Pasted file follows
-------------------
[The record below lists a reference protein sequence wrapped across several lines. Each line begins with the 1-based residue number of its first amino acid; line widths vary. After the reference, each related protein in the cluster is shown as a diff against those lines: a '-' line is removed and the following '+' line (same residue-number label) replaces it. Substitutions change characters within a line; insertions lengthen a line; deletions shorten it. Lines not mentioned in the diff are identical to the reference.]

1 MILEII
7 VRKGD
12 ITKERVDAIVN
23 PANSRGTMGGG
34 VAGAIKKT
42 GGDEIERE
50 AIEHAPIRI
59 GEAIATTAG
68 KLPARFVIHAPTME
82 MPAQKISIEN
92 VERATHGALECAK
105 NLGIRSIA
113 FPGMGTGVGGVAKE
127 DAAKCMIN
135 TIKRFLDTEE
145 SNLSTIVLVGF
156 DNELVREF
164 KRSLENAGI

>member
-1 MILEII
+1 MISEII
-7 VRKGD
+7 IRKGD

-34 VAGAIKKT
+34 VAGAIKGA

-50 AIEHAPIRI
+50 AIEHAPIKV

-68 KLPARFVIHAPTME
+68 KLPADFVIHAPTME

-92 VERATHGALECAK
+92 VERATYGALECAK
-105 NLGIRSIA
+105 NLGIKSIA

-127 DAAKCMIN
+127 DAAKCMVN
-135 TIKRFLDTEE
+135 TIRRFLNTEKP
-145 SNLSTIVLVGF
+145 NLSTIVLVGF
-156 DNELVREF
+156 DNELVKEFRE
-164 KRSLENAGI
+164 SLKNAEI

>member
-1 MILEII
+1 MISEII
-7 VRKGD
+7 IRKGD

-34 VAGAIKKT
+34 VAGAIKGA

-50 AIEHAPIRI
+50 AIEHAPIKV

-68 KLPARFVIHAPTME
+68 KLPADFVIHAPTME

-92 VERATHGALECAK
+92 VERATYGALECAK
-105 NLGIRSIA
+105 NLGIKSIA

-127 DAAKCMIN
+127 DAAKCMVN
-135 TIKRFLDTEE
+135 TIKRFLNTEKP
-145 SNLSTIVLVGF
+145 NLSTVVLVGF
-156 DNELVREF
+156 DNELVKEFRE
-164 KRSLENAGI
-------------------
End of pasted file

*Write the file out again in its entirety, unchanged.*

[The record below lists a reference protein sequence wrapped across several lines. Each line begins with the 1-based residue number of its first amino acid; line widths vary. After the reference, each related protein in the cluster is shown as a diff against those lines: a '-' line is removed and the following '+' line (same residue-number label) replaces it. Substitutions change characters within a line; insertions lengthen a line; deletions shorten it. Lines not mentioned in the diff are identical to the reference.]

1 MILEII
7 VRKGD
12 ITKERVDAIVN
23 PANSRGTMGGG
34 VAGAIKKT
42 GGDEIERE
50 AIEHAPIRI
59 GEAIATTAG
68 KLPARFVIHAPTME
82 MPAQKISIEN
92 VERATHGALECAK
105 NLGIRSIA
113 FPGMGTGVGGVAKE
127 DAAKCMIN
135 TIKRFLDTEE
145 SNLSTIVLVGF
156 DNELVREF
164 KRSLENAGI

>member
-1 MILEII
+1 MISEII
-7 VRKGD
+7 IRKGD

-34 VAGAIKKT
+34 VAGAIKGA

-50 AIEHAPIRI
+50 AIEHAPIKV

-68 KLPARFVIHAPTME
+68 KLPADFVIHAPTME

-92 VERATHGALECAK
+92 VERATYGALECAK
-105 NLGIRSIA
+105 NLGIKSIA

-127 DAAKCMIN
+127 DAAKCMVN
-135 TIKRFLDTEE
+135 TIRRFLNTEKP
-145 SNLSTIVLVGF
+145 NLSTIVLVGF
-156 DNELVREF
+156 DNELVKEFRE
-164 KRSLENAGI
+164 SLKNAEI

>member
-1 MILEII
+1 MISEII
-7 VRKGD
+7 IRKGD

-34 VAGAIKKT
+34 VAGAIKGA

-50 AIEHAPIRI
+50 AIEHAPIKV

-68 KLPARFVIHAPTME
+68 KLPADFVIHAPTME

-92 VERATHGALECAK
+92 VERATYGALECAK
-105 NLGIRSIA
+105 NLGIKSIA

-127 DAAKCMIN
+127 DAAKCMVN
-135 TIKRFLDTEE
+135 TIKRFLNTEKP
-145 SNLSTIVLVGF
+145 NLSTVVLVGF
-156 DNELVREF
+156 DNELVKEFRE
-164 KRSLENAGI